Amid a sweeping crackdown on dissent in Egypt, security forces have forcibly disappeared hundreds of people since the beginning of 2015, according to a new report from Amnesty International.

It's an "unprecedented spike," the group says, with an average of three or four people disappeared every day.

The Republican Party, as it prepares for its convention next week has checked off item No. 1 on its housekeeping list — drafting a party platform. The document reflects the conservative views of its authors, many of whom are party activists. So don't look for any concessions to changing views among the broader public on key social issues.

Many public figures who took to Twitter and Facebook following the murder of five police officers in Dallas have faced public blowback and, in some cases, found their employers less than forgiving about inflammatory and sometimes hateful online comments.

As Venezuela unravels — with shortages of food and medicine, as well as runaway inflation — President Nicolas Maduro is increasingly unpopular. But he's still holding onto power.

"The truth in Venezuela is there is real hunger. We are hungry," says a man who has invited me into his house in the northwestern city of Maracaibo, but doesn't want his name used for fear of reprisals by the government.

The wiry man paces angrily as he speaks. It wasn't always this way, he says, showing how loose his pants are now.

Ask a typical teenage girl about the latest slang and girl crushes and you might get answers like "spilling the tea" and Taylor Swift. But at the Girl Up Leadership Summit in Washington, D.C., the answers were "intersectional feminism" — the idea that there's no one-size-fits-all definition of feminism — and U.N. climate chief Christiana Figueres.

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Arizona Hispanics Poised To Swing State Blue

1 hour ago
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Editor's note: This report contains accounts of rape, violence and other disturbing events.

Sex trafficking wasn't a major concern in the early 1980s, when Beth Jacobs was a teenager. If you were a prostitute, the thinking went, it was your choice.

Jacobs thought that too, right up until she came to, on the lot of a dark truck stop one night. She says she had asked a friendly-seeming man for a ride home that afternoon.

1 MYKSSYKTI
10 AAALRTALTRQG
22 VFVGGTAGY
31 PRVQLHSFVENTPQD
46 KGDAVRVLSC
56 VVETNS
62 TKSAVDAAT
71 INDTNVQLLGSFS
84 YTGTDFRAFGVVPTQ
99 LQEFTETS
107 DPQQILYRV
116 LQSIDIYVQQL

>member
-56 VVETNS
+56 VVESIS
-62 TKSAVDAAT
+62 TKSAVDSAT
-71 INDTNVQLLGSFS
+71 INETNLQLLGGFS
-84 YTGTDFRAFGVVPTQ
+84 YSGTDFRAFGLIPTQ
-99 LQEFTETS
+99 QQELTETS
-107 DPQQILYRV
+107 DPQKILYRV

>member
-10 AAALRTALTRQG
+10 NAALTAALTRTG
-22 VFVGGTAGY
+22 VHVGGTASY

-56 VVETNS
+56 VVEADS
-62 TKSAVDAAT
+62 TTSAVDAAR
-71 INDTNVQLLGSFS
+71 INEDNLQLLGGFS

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Two Songs That Led Keith Carradine From Screen To Broadway

May 25, 2013
Originally published on May 25, 2013 6:22 pm

The Broadway musical Hands on a Hardbody wasn't your typical Broadway musical; it was about a group of Texans trying to win a new truck at a local dealership.

Actor Keith Carradine played JD Drew, one of the contestants. Though the show closed in April after just 56 performances, Carradine received rave reviews and a Tony nomination for best actor.

It's not the first nomination for the 63-year-old, who's been acting on Broadway for decades in shows like Hair and The Will Rogers Follies.

Carradine is a part of acting royalty; his father, John, and his brother David were both famous actors. He's been acting steadily for decades, both on film and on TV. One of his most famous TV roles in recent years was as Wild Bill Hickok on the HBO TV show Deadwood.

But Carradine is also a musician. He won an Academy Award for best original song for "I'm Easy," a song that he wrote for Robert Altman's 1975 film Nashville — at age 19.

He tells weekends on All Things Considered host Jacki Lyden that winning the award was a life-changing event.


Interview Highlights

How winning the Academy Award changed his career

"Well, I was on the A list — for about six months. One has to understand that in our business, that kind of bright, shining moment tends to fade rather quickly. It can be a shock to the system when you suddenly realize how quickly people might forget, but it put me into a position to be introduced to and be in the room with some extraordinary people. And some of those encounters led to a lot of what I'm proudest of about the career that I've had and the kinds of people with whom I've had the opportunity to work."

What it was like to play Wild Bill Hickok on Deadwood

"It was an actor's gift. You know, it was one of these things that we actors, this is what we crave. All I want is to be able to speak words of poetry and those occasions are rare and when you get a chance to be involved in something like that, you soak up every second."

How he was drawn to the role of JD Drew by a song

"That's the first thing I heard when I was introduced to this show ... I heard that song, and I said, 'Ah, yeah, I have to do this. I just have to do this.'

"That song so spoke to me when I heard it because it's kind of my experience of America. As I've driven across this country over the years, you know, I've watched this kind of homogenization of our culture take place. We're losing the individual feeling for places because of everything becoming the same, everywhere you go. And there's that beautiful line: 'If it looks the same everywhere you go, how do you know when you've gotten home?' It's a great song."

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